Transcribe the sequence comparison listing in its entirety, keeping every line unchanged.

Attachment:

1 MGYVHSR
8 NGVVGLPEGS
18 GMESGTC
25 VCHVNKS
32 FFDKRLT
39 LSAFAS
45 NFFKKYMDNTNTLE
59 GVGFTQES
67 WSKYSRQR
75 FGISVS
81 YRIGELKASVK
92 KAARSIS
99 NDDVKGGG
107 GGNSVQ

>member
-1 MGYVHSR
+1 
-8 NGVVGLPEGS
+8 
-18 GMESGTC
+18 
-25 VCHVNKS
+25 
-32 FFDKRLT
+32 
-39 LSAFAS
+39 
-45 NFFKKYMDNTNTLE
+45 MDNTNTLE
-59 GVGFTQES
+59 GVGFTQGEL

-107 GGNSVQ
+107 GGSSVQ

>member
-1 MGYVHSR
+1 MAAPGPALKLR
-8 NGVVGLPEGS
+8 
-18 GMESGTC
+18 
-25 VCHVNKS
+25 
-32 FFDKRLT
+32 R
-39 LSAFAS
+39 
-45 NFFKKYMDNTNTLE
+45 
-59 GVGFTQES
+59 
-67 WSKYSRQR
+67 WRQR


1 MGYVHSR
8 NGVVGLPEGS
18 GMESGTC
25 VCHVNKS
32 FFDKRLT
39 LSAFAS
45 NFFKKYMDNTNTLE
59 GVGFTQES
67 WSKYSRQR
75 FGISVS
81 YRIGELKASVK
92 KAARSIS
99 NDDVKGGG
107 GGNSVQ

>member
-1 MGYVHSR
+1 
-8 NGVVGLPEGS
+8 
-18 GMESGTC
+18 
-25 VCHVNKS
+25 
-32 FFDKRLT
+32 
-39 LSAFAS
+39 
-45 NFFKKYMDNTNTLE
+45 MDNTNTLE
-59 GVGFTQES
+59 GVGFTQGEL

-107 GGNSVQ
+107 GGSSVQ

>member
-1 MGYVHSR
+1 MAAPGPALKLR
-8 NGVVGLPEGS
+8 
-18 GMESGTC
+18 
-25 VCHVNKS
+25 
-32 FFDKRLT
+32 R
-39 LSAFAS
+39 
-45 NFFKKYMDNTNTLE
+45 
-59 GVGFTQES
+59 
-67 WSKYSRQR
+67 WRQR